Report: NFL ‘Alternate’ Cheerleaders Are Treated No Better Than Normal Cheerleaders

Report: NFL 'Alternate' Cheerleaders Are Treated No Better Than Normal Cheerleaders

While in recent months and years it has become more and more clear how badly NFL cheerleaders are treated by teams, New York Times reporter Juliet Macur continues to show just how bad things are.

On Thursday, the Times published Macur’s latest story on the cheerleaders’ frequent side with a little-known category of women: “alternative” cheerleaders, who are effectively team ambassadors clad in scantily clad -game days.

What are alternate cheerleaders?

By definition, a cheerleader dances and sings in support of a team; in the NFL, that means being on the field during the game, performing during timeouts and after touchdowns. See the article : Xbox Ultimate add-on sale includes Assassin’s Creed, Call of Duty and more.

It also means that if they are on the field, there – gasp! – no one for the fans in the suites to juggle and leer closely during the game.

Washington is one of several NFL teams that uses alternate cheerleaders, or ambassadors, to mingle with customers or convince deep-pocketed fans to get luxury suites. (AP)

So some NFL teams have created a secondary group of women for that purpose, those who don’t have to have the dancing talent of cheerleaders, but are scantily clad models to mingle with deep-pocketed male clients, often twisted.

Macur interviewed a dozen women who worked as non-cheerleaders and half a dozen others with knowledge of these groups, and they described jobs with low wages and high incidences of harassment and teasing.

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‘Alternates’ are meant to blend in

The substitute cheerleaders are almost always dressed the same as the cheerleaders on the field; they are not supposed to give the impression that they are not cheerleaders. This may interest you : Quotebook Notebook: Fletcher Cox’s eye returns to Pro Bowl form.

“It’s a really big secret, and now you know about it,” said Jackie Chambers, a model who was part of the Houston Texans non-cheer group last year. “But the teams don’t want the fans to know about it. All cheerleaders are supposed to stick together.”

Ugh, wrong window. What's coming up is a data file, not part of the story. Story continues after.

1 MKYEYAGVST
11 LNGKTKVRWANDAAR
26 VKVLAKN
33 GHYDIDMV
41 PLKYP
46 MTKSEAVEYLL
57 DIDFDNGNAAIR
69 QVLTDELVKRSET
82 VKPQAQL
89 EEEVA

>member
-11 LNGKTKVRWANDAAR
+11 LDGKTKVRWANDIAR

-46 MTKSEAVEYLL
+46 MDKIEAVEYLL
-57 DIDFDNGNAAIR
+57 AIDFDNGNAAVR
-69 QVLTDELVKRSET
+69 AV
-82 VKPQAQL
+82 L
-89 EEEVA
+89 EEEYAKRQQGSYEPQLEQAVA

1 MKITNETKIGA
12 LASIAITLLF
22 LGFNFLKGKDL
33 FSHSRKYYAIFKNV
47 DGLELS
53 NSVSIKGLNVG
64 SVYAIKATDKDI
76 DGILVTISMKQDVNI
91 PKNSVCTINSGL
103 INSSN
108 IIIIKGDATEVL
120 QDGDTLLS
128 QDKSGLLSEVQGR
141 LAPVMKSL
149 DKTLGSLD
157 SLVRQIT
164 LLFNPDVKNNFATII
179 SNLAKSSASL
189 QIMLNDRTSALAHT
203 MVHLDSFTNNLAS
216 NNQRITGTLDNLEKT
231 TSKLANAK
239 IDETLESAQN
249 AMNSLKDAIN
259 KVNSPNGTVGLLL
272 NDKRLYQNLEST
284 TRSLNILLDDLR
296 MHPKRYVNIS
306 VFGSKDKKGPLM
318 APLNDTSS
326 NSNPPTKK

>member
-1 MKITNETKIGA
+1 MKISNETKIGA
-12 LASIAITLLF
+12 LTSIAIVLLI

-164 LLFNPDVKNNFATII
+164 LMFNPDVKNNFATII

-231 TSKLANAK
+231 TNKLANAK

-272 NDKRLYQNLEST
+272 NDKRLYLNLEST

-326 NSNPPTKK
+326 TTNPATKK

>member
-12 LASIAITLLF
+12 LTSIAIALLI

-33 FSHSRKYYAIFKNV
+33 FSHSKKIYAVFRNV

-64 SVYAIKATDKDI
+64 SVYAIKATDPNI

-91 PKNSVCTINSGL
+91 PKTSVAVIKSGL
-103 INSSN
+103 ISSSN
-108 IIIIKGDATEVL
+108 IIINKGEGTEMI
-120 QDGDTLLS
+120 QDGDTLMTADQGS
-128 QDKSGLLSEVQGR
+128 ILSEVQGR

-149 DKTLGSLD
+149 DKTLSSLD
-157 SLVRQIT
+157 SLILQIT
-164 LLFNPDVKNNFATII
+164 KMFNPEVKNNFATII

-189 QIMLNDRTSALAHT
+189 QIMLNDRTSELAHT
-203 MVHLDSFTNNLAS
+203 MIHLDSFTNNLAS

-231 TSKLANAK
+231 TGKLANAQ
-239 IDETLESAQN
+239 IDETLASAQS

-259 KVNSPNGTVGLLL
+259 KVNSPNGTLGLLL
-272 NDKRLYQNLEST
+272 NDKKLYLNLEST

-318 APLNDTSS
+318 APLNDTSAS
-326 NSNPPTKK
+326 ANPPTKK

The Texans, Washington, New England Patriots and New Orleans Saints are among the teams that have alternative cheerleaders.

In the case of the Patriots, the team auditions for promotional cheerleader models; while they don’t dance, the two groups of women are grouped together, and models and cheerleaders are both part of the team’s annual calendar.

Washington uses its “cheerleader ambassadors” in promotional materials designed to convince fans to invest in a luxury suite. In the team’s online suite sales video, there are photos of suite holders posing with cheerleader ambassadors; at another point in the video a voice says, “membership has its privileges,” as a bikini-clad woman appears on the screen.

The Baltimore Ravens are not secretive about their non-cheerleading group, and they call them the Playmakers and treat them like marketers – but businessmen whose job application demands bust size.

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Poor treatment for cheerleaders and non-cheerleaders

Earlier this month, Macur detailed a trip the Washington cheerleaders took to Costa Rica in 2013 for a swimsuit calendar shoot in which the women described the surprising presence — and unwanted – of male sponsors during a photo shoot in which they were required to be topless. This may interest you : “I need Thunder!” Erin Andrews As A Dallas Cowboys Cheerleader?. Team officials took the women’s passports upon arrival at the resort, and later in the trip, the women were selected as “personal escorts” for a trip to a nightclub with sponsors.

For women who are not official cheerleaders, the treatment is not much better.

Six women who were ambassadors for Washington described the gig as sex vendors. Some had to go to team tailgate parties, where attendees were encouraged to drink, and men would grab them and hug them or make inappropriate comments.

“The Redskins wanted to come up with extra ways to make money, so they dreamed up the ambassador idea,” said one woman who worked as an ambassador. “We were made to look almost exactly like the cheerleaders, but we were not a member of that society. We didn’t get the perks of dancing. We were just low paid, undervalued, exploited money grabbers in a huge money making scheme.”